Here's why your Zoom wedding might not stand up in court

Special to the National Post

Spring is wedding season — or at least it was, before the pandemic hit.

Couples who have had venues booked and plans in place for many months have been faced with a choice of either postponing their marriages indefinitely or making alternative plans.

In Ontario, provincial regulations preclude gatherings of more than five people unless they are from a “single household,” making even the smallest wedding a practical impossibility. Under Ontario’s Marriage Act, in order to have a valid marriage, the couple needs a licence, an officiant and two witnesses, and the wedding must take place “in the presence of” the officiant and the witnesses.

Given the reduced operations of most government offices, many towns and cities have stopped issuing marriage licences. And while the maximum number of people allowed to gather (at a safe distance, of course), happens to correlate with the precise number necessary for a wedding ceremony, the dynamics between family and friends make leaving important people out of a ceremony problematic.

What is a couple to do?

Many people are opting to “get married” without a marriage licence. Others have had the officiant marry them by Facetime so that they could have more people present in person. Still others have had their weddings in a church parking lot while friends and families share in the event — from their cars.

While a wedding could bring much needed joy into the lives of families and friends during this period of social isolation, there can be legal ramifications if a couple marries without a licence or has witnesses or the officiant participate remotely.

In Ontario, a marriage licence can only be issued by a local municipality. A licence is required to ensure that the parties are legally entitled to marry: they cannot be minors or related and they must be single, divorced or widowed. After the marriage takes place, certain forms must be filed with the provincial Registrar General, which keeps the records of marriages, births and deaths.

The Marriage Act also prescribes who can officiate at the ceremony.

Given the law, is a Facetime or Zoom wedding valid? And what about those weddings where the couple didn’t bother with a marriage licence?

A marriage is ‘void or voidable’ unless it was entered into in good faith by the spouse seeking to rely on the marriage.

If good faith exists, that spouse will have the benefits of the family law legislation which takes effect on separation. These legal rights are significant, and include equalizing the property accumulated during the marriage and rights to claim spousal support. While there have not yet been any cases decided by the courts on marriages that are taking place during the pandemic, this issue has previously confronted our courts.

In Debora v Debora, a case decided by the Ontario Court of Appeal in 1998, the couple was married in a religious ceremony. Just prior to the ceremony, the husband asked the wife to delay getting a marriage licence so he could continue getting his widower’s pension. Several years later, they married in a civil ceremony. Between the date of the religious marriage and the civil ceremony, the husband acquired significant assets, and the parties later separated. The wife took the position that she had entered into the marriage “in good faith” and that the religious ceremony should be deemed to be their date of marriage.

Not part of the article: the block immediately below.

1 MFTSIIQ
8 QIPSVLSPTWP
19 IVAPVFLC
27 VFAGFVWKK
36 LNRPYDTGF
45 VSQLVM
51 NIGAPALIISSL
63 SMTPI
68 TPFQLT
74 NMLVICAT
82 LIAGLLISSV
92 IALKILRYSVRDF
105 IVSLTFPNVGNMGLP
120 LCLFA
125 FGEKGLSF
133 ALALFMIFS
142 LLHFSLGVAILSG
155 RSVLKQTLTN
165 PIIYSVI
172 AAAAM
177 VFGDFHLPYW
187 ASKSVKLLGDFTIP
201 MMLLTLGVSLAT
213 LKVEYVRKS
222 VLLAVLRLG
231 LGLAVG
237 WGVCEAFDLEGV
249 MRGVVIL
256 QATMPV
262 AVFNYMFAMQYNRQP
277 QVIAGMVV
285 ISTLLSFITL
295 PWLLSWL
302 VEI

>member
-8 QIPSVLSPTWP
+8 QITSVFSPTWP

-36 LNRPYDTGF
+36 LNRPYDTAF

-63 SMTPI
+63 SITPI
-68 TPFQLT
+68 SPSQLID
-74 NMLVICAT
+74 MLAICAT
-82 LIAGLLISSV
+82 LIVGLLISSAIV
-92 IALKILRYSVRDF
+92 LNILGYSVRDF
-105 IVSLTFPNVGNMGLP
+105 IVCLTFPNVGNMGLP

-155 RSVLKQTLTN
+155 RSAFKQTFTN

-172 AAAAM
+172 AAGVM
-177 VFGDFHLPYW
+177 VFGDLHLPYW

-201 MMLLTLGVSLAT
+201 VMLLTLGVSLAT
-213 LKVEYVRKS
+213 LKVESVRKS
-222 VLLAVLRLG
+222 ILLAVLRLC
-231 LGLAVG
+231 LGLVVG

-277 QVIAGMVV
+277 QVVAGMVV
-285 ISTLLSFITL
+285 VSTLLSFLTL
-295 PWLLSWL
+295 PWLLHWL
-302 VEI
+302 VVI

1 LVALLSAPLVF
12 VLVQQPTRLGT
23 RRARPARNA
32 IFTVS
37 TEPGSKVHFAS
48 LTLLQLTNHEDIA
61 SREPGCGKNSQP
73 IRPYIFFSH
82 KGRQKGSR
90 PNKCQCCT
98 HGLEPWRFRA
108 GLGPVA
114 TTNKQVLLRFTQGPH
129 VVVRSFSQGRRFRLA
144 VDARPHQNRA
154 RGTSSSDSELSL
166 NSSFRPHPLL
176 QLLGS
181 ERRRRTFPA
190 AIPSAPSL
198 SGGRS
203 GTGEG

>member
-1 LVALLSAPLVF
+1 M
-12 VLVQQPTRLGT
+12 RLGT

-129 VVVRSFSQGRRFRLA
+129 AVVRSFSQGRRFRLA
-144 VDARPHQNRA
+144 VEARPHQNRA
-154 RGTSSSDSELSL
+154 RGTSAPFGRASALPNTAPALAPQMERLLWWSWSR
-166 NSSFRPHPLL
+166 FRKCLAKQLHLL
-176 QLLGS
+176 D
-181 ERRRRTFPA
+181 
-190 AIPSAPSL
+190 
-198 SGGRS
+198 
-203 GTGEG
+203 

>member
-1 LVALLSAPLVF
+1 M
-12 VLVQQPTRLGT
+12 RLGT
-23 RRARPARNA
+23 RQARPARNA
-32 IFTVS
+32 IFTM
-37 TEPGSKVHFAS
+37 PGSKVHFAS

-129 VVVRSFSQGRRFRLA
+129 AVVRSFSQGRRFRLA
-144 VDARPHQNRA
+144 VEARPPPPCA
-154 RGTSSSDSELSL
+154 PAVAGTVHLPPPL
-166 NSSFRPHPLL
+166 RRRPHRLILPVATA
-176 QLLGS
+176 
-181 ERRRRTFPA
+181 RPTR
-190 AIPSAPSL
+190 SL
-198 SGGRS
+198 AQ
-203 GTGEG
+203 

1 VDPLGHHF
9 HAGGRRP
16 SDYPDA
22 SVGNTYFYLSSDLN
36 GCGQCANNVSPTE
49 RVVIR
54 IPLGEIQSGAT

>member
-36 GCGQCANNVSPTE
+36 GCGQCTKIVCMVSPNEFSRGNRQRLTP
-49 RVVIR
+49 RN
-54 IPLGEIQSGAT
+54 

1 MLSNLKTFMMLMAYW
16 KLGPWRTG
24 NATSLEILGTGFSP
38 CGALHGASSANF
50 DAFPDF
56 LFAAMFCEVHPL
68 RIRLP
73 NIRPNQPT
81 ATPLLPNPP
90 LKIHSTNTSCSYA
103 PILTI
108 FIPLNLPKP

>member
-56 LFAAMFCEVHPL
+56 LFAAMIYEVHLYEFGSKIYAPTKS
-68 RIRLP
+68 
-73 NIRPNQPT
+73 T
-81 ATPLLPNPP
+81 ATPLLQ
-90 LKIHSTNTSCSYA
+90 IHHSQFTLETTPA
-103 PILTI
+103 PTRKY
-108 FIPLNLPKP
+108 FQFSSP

The wife wanted this declaration from the court as, with limited exceptions, the law does not equalize assets which a spouse owns on the date of marriage. If the religious ceremony was entered into in good faith by the wife, she would receive a considerably higher equalization payment.

The Ontario Court of Appeal held that as the wife knew that there was no marriage licence when they married in the religious ceremony, she could not rely on the “good faith” provision of the Family Law Act.

By contrast, in Matthews v Mutiso, where neither spouse knew that their officiant was not authorized to perform marriages, the court declared that the parties’ marriage had been entered into in good faith because neither knew the officiant was unauthorized, as they had intended to comply with the Marriage Act and as they had lived together as a married couple afterwards.

But what about the couples whose witnesses or the officiant are present by Facetime or Zoom? Is their personal presence required?

The Marriage Act not only requires that the marriage occur in the presence of the witnesses, but also that the witnesses must “affix their names … to the entry in the register made” under the Act.

In Ontario, under the Emergency Management and Civil Protection Act, the legal requirements for making and witnessing a will or powers of attorney have been changed by regulation due to the pandemic. For the “duration of the emergency,” witnesses to a person making a will or powers of attorney can “be satisfied by means of audio-visual communication technology.” The Law Society of Ontario has established best practices for lawyers and notary publics when taking their oaths by Facetime or Zoom.

But no similar regulations have been implemented for marriage ceremonies.

At the moment, it should be presumed that officiants and witnesses must still be physically present and must sign the register for there to be a valid marriage.

To do otherwise will certainly complicate matters in the future.

This article originally appeared in the National Post.